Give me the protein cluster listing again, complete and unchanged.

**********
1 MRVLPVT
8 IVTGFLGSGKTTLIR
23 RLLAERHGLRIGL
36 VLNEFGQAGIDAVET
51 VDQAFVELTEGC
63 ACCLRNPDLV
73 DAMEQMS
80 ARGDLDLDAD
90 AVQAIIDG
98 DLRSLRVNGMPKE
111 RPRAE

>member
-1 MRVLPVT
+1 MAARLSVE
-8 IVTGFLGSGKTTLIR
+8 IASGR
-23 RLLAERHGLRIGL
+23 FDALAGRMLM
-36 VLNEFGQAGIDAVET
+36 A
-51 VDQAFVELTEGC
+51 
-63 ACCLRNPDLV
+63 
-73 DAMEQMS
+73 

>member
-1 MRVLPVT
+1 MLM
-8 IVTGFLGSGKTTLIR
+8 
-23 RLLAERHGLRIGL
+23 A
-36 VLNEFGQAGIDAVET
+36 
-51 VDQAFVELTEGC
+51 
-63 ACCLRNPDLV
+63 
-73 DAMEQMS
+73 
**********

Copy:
1 MRVLPVT
8 IVTGFLGSGKTTLIR
23 RLLAERHGLRIGL
36 VLNEFGQAGIDAVET
51 VDQAFVELTEGC
63 ACCLRNPDLV
73 DAMEQMS
80 ARGDLDLDAD
90 AVQAIIDG
98 DLRSLRVNGMPKE
111 RPRAE

>member
-1 MRVLPVT
+1 MAARLSVE
-8 IVTGFLGSGKTTLIR
+8 IASGR
-23 RLLAERHGLRIGL
+23 FDALAGRMLM
-36 VLNEFGQAGIDAVET
+36 A
-51 VDQAFVELTEGC
+51 
-63 ACCLRNPDLV
+63 
-73 DAMEQMS
+73 

>member
-1 MRVLPVT
+1 MLM
-8 IVTGFLGSGKTTLIR
+8 
-23 RLLAERHGLRIGL
+23 A
-36 VLNEFGQAGIDAVET
+36 
-51 VDQAFVELTEGC
+51 
-63 ACCLRNPDLV
+63 
-73 DAMEQMS
+73 